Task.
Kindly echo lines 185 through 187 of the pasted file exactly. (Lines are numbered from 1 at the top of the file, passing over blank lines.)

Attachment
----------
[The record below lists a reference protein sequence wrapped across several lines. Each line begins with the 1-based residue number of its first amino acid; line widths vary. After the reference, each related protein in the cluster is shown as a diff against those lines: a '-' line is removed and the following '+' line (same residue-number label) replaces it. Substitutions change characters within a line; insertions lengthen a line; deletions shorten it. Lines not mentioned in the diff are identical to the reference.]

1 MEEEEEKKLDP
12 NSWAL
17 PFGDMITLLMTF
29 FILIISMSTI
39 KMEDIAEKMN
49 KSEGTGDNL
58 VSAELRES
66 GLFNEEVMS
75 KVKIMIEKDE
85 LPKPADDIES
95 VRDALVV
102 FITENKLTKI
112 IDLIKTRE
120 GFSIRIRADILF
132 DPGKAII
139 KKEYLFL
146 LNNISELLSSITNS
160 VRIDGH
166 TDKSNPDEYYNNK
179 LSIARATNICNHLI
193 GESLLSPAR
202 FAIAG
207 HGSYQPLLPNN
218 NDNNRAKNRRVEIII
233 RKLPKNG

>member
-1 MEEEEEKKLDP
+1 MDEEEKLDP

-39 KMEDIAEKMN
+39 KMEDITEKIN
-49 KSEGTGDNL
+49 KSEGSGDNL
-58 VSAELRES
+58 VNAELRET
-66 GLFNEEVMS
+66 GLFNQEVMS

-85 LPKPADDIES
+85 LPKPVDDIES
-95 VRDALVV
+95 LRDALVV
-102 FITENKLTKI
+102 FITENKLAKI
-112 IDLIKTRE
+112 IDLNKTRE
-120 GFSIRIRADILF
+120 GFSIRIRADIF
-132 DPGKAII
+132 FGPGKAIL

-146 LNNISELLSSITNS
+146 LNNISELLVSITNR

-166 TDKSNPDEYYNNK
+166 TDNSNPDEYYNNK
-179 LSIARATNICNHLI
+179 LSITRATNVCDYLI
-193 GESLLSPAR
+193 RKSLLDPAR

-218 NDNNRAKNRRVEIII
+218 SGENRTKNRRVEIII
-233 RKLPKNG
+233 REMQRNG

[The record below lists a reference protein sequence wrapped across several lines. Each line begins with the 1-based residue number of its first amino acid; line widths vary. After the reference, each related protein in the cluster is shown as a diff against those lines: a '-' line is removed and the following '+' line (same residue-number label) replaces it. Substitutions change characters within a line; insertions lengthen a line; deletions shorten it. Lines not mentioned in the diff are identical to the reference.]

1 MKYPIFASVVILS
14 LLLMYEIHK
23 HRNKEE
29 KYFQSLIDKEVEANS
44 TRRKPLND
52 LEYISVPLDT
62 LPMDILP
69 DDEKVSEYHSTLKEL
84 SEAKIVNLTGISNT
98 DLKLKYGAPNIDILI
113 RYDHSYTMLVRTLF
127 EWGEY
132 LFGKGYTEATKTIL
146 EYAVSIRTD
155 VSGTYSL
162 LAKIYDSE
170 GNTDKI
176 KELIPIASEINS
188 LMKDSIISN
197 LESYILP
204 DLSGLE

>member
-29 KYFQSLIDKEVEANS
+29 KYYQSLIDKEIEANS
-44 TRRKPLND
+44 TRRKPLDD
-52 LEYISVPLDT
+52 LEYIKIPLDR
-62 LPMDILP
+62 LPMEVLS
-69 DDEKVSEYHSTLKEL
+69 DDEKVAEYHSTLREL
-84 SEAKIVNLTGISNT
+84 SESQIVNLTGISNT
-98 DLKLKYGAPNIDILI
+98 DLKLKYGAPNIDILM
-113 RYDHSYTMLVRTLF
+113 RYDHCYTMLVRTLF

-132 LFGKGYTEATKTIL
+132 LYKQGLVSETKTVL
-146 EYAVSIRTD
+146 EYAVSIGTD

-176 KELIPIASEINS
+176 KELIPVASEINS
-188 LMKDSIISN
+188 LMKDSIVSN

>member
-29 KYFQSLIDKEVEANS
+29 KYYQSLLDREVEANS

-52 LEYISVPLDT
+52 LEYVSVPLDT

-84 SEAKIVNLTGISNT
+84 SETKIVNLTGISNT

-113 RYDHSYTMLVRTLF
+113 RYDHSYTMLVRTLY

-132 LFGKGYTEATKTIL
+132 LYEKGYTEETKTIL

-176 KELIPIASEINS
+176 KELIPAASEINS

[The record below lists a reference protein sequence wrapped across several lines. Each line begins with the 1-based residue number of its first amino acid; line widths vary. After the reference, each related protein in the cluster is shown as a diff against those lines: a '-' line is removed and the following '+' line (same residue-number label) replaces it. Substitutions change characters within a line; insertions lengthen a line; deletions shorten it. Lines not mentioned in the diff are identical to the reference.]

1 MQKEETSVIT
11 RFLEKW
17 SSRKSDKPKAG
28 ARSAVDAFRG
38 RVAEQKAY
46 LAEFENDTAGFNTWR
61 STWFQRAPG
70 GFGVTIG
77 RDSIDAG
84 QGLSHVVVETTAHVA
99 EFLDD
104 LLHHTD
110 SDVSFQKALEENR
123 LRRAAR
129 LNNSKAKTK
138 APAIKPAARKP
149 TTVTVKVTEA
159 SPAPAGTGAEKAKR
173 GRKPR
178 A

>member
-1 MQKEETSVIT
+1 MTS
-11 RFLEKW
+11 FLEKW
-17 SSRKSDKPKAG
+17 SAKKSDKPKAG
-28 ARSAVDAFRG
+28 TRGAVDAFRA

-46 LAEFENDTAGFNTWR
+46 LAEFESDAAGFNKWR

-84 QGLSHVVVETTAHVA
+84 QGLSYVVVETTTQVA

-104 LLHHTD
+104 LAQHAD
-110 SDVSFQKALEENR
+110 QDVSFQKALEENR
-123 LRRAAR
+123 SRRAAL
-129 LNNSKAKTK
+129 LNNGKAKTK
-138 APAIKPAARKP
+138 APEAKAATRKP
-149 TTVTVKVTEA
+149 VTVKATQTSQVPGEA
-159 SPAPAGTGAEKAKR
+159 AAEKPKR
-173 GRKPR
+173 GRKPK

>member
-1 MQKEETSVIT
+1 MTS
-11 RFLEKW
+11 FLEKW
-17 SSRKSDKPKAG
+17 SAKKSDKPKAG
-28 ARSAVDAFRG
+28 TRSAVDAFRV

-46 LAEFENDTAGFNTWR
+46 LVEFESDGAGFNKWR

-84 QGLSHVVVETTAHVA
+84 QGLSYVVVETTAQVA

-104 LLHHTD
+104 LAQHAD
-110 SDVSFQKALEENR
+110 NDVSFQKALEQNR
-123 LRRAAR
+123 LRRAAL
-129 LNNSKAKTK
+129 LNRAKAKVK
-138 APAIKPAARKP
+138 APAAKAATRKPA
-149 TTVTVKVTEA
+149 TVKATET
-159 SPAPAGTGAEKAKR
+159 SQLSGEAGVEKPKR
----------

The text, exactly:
-104 LLHHTD
+104 LAQHAD
-110 SDVSFQKALEENR